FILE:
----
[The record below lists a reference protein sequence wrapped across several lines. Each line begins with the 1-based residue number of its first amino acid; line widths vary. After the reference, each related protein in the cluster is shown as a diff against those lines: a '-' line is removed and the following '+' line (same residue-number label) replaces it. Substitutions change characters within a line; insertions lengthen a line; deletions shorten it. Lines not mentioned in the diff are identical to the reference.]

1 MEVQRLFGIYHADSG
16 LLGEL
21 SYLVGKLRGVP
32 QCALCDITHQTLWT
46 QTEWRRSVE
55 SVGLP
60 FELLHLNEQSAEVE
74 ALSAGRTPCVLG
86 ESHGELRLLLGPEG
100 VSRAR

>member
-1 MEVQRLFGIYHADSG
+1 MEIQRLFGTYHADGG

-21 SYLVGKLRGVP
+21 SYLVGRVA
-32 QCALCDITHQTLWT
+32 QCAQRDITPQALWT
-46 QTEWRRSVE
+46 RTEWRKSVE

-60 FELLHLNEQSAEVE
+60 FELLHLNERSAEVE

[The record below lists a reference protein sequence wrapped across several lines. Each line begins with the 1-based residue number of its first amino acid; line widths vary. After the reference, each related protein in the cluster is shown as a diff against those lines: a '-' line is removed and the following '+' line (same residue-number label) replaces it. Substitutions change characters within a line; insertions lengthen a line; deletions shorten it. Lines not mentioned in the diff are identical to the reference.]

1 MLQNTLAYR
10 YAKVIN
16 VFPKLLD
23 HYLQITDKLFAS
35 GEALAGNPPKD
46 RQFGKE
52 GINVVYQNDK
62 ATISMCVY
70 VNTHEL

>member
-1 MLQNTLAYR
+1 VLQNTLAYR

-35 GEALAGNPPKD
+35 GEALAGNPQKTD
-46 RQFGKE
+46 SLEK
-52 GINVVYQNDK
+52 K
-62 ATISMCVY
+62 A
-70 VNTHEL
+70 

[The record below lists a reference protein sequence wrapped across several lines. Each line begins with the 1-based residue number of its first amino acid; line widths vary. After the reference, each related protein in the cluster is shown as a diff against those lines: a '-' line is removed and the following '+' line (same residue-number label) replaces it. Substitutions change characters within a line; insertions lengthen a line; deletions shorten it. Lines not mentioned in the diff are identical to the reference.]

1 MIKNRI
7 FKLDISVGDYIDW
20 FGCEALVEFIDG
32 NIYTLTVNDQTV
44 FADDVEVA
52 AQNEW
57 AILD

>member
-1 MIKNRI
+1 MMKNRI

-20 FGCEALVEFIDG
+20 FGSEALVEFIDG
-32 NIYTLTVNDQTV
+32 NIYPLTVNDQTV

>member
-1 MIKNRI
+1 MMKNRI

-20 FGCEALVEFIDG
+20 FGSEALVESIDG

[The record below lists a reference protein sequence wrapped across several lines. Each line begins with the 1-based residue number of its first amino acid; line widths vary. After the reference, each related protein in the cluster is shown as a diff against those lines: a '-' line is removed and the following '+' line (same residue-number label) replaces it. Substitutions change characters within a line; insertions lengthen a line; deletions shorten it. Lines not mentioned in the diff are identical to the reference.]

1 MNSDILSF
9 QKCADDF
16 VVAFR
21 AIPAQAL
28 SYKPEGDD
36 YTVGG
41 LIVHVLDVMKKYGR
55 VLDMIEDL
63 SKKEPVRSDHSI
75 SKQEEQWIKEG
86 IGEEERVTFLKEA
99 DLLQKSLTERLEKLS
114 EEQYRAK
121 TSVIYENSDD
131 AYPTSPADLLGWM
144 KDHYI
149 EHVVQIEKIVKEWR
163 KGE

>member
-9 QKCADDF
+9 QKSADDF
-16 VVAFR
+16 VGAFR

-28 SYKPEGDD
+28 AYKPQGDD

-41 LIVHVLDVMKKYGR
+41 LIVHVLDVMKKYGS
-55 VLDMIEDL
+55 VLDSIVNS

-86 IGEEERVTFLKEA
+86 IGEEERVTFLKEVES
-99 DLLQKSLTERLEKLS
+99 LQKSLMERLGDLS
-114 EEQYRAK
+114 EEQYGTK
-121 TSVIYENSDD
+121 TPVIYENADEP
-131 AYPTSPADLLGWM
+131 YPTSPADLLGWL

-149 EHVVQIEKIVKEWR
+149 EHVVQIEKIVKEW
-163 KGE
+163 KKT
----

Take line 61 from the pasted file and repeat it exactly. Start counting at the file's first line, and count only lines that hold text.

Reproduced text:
>member